There is a problem with the tube that carries sperm: The tubes that carry sperm are blocked due to various causes, including accidental trauma from surgery, prior infection, trauma, or developmental abnormalities, such as cystic fibrosis or similar genetic conditions, that interfere with the sperm transport process.
Chromosomal defects: Genetic disorders such as Klinefelter cystic fibrosis, Kallmann syndrome, and Kartagener syndrome can lead to infertility;
Celiac disease: This is a digestive disorder caused by gluten sensitivity and can lead to male infertility. A gluten-free diet can improve fertility;
Surgery history: Certain surgeries can lower sperm count, including vasectomy, repair of an inguinal, scrotal, or testicular hernia, prostate surgery, and major abdominal surgery to treat testicular cancer, and anus.
Why low sperm count? Sperm count and function can be affected by overexposure to certain environmental factors, including:
Industrial chemicals: High exposure to benzene, toluene, xylene, herbicides, pesticides, organic solvents, paint materials, and lead can reduce sperm count;
Exposure to heavy metals: Exposure to lead or other heavy metals can also cause infertility;
Radiation or X-ray: Radiation exposure can decrease sperm production. Sperm production can take several years to return to normal. High-dose radiation exposure can damage sperm production;
Testicles are too hot: High temperatures reduce sperm production and function. Frequent use of saunas or hot baths can reduce sperm count.
Sitting for long periods of time, wearing tight clothing, or working with a laptop for long periods of time.
Other causes of low sperm count may also include:
Use of narcotics: Synthetic steroids used to stimulate muscle strength and growth can cause testicles to shrink and decrease sperm production. Using cocaine or marijuana can also reduce sperm count and quality;
Use alcohol: Drinking alcohol can lower testosterone levels and reduce sperm production;
Job: Certain occupations have an increased risk of infertility, including welding or jobs that require a lot of sitting, such as driving.
Smoke: Men who smoke have lower sperm counts than non-smokers;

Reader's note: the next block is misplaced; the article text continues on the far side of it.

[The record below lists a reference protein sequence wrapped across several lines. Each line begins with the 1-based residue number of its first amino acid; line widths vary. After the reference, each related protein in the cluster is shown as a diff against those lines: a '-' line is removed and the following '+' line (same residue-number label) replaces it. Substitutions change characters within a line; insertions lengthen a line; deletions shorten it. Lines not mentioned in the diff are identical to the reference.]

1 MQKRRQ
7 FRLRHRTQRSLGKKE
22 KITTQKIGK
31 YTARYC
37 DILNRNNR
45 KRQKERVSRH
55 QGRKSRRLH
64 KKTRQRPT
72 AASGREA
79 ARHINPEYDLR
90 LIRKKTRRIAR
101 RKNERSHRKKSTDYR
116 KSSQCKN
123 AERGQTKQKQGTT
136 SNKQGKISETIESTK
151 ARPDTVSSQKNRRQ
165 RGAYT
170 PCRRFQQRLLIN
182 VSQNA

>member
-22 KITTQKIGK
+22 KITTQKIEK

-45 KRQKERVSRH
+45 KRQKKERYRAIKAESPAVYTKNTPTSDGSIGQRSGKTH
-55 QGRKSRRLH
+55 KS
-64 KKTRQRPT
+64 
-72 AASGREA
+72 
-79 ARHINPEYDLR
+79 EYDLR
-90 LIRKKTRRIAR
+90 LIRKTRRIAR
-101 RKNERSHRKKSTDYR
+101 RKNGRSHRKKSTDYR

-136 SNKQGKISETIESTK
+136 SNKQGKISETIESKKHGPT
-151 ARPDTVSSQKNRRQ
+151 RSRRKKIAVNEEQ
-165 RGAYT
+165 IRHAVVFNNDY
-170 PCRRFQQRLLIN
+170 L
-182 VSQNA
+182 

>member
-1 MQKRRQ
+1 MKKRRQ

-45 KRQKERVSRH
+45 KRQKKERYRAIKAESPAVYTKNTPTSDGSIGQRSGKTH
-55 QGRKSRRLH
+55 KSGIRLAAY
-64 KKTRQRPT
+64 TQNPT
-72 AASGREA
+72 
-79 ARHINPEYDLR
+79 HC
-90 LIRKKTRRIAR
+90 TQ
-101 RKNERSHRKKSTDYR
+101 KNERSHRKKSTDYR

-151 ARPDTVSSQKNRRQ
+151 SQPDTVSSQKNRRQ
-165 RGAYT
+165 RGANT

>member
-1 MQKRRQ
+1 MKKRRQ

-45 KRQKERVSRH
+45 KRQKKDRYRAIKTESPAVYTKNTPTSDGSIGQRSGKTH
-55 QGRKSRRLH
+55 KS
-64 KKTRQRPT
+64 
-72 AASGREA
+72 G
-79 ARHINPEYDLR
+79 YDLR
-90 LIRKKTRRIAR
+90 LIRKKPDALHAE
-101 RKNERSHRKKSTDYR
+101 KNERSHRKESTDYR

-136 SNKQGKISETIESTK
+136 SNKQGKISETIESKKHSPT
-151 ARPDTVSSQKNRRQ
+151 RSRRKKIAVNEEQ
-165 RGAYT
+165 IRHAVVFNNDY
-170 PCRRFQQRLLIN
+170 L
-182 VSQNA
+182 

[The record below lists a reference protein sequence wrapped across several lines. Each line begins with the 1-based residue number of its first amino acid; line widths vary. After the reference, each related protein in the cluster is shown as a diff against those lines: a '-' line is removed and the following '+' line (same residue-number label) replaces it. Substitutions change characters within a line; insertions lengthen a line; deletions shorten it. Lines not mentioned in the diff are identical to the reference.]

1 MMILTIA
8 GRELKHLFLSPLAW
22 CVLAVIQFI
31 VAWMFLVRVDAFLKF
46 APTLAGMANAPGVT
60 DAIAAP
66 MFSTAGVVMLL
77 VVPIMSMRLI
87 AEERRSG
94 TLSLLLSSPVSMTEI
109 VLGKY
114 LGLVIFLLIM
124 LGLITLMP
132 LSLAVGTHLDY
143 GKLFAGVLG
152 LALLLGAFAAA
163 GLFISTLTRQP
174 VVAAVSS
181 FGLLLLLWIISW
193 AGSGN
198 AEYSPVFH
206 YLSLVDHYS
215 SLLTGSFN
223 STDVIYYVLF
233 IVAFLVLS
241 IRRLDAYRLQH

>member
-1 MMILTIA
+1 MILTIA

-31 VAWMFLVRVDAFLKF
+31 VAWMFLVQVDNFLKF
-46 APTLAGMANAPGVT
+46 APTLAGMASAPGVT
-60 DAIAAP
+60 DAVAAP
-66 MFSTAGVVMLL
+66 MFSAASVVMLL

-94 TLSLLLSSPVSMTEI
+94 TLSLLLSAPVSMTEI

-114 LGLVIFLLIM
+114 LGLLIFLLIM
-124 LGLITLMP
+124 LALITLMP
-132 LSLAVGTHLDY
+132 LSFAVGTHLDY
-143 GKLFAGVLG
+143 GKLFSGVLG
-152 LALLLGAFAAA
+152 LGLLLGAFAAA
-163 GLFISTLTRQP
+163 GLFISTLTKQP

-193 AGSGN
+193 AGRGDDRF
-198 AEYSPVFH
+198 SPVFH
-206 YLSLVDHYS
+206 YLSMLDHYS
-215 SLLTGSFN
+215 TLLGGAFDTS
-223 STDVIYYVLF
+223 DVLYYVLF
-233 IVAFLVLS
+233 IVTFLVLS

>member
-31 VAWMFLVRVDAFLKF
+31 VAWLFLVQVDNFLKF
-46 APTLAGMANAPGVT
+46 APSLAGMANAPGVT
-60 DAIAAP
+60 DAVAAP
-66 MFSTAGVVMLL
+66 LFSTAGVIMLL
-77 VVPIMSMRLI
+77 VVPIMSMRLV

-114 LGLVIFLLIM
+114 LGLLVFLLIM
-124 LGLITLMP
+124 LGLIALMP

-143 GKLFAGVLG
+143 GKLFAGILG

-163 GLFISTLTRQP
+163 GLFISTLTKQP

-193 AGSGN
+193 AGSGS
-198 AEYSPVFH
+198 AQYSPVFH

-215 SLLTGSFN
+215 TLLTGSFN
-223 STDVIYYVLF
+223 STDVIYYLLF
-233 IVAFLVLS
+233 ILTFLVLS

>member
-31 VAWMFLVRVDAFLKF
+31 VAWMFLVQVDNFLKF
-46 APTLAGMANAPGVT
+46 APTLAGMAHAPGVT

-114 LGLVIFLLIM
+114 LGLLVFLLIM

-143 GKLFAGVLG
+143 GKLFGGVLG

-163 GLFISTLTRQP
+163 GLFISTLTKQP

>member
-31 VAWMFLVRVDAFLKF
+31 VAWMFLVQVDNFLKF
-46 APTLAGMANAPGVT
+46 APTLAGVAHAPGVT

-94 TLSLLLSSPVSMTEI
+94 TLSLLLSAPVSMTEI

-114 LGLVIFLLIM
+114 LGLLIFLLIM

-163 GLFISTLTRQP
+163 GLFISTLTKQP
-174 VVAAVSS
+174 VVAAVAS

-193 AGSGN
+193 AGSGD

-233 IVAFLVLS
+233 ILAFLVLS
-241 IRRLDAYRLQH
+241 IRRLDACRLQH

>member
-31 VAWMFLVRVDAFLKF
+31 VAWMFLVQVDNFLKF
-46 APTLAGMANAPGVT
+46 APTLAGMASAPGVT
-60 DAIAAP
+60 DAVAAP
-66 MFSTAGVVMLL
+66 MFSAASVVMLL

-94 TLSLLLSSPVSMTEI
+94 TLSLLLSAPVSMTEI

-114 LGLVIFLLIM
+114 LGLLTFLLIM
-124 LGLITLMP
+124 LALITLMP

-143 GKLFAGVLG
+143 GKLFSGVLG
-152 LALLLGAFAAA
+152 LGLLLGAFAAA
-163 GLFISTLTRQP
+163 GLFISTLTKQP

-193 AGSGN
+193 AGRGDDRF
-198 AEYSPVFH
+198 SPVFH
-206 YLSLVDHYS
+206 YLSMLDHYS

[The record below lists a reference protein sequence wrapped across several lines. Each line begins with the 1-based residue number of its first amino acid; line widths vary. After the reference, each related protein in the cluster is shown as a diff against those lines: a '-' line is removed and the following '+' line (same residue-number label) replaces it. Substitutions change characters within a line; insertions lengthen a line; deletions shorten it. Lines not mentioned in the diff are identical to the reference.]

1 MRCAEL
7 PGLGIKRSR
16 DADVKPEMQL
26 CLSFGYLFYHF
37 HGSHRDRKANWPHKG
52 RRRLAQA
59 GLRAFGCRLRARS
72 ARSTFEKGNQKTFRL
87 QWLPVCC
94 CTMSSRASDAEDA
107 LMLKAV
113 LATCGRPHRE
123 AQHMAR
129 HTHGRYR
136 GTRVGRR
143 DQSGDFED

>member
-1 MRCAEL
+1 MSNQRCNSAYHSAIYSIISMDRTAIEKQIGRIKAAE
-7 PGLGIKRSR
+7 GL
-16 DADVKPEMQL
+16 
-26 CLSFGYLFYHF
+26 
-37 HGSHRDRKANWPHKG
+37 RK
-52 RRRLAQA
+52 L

Psychological stress: Prolonged stress, including fertility anxiety, can interfere with essential hormones, causing reduced sperm production;
Weight: Obesity can reduce fertility in several ways, directly affecting sperm and causing hormonal changes that reduce male fertility.
What factors increase the risk of low sperm count?
There are many factors that increase the risk of low sperm count, such as:
- Drink alcohol
- Use narcotic
- Ever had or have an infection?
- Exposure to toxins
- Testicles are too hot
- Have a testicular injury?
- Have a congenital or genetic disorder of fertility
- Have certain medical conditions, including tumors and chronic diseases
- Have had cancer treatment, such as radiation therapy
- Taking certain medications
- Ever had a vasectomy or pelvic surgery
- History of an undescended testicle.
What medical techniques are used to diagnose low sperm count?
Your doctor may check your health and also recommend further testing of your partner’s health to determine if low sperm count is the sole cause of your inability to conceive. In addition, your doctor can decide if you need fertility treatments.
Depending on the initial results, your doctor may recommend additional testing to look for low sperm count and other possible causes of male infertility, including:
Scrotal ultrasound: This test uses high-frequency sound waves to look at the testicles and surrounding supporting structures
Hormone testing: Your doctor will recommend blood tests to determine the level of hormones produced by the pituitary gland and testicles
Urinalysis after ejaculation: Sperm in the urine showing that sperm went back into the bladder instead of out of the penis during ejaculation (retrograde ejaculation)